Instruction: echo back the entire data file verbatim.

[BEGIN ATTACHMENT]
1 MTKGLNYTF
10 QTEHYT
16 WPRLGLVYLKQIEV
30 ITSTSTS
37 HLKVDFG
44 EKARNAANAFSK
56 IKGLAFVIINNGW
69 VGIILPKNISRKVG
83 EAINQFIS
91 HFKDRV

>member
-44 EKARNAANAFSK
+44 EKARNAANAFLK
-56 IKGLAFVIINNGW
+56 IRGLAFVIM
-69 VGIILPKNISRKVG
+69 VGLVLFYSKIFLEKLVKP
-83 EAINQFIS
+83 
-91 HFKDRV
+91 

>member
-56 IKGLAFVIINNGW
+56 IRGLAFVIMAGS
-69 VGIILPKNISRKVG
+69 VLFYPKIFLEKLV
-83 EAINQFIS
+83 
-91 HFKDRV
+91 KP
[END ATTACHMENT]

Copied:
1 MTKGLNYTF
10 QTEHYT
16 WPRLGLVYLKQIEV
30 ITSTSTS
37 HLKVDFG
44 EKARNAANAFSK
56 IKGLAFVIINNGW
69 VGIILPKNISRKVG
83 EAINQFIS
91 HFKDRV

>member
-44 EKARNAANAFSK
+44 EKARNAANAFLK
-56 IKGLAFVIINNGW
+56 IRGLAFVIM
-69 VGIILPKNISRKVG
+69 VGLVLFYSKIFLEKLVKP
-83 EAINQFIS
+83 
-91 HFKDRV
+91 

>member
-56 IKGLAFVIINNGW
+56 IRGLAFVIMAGS
-69 VGIILPKNISRKVG
+69 VLFYPKIFLEKLV
-83 EAINQFIS
+83 
-91 HFKDRV
+91 KP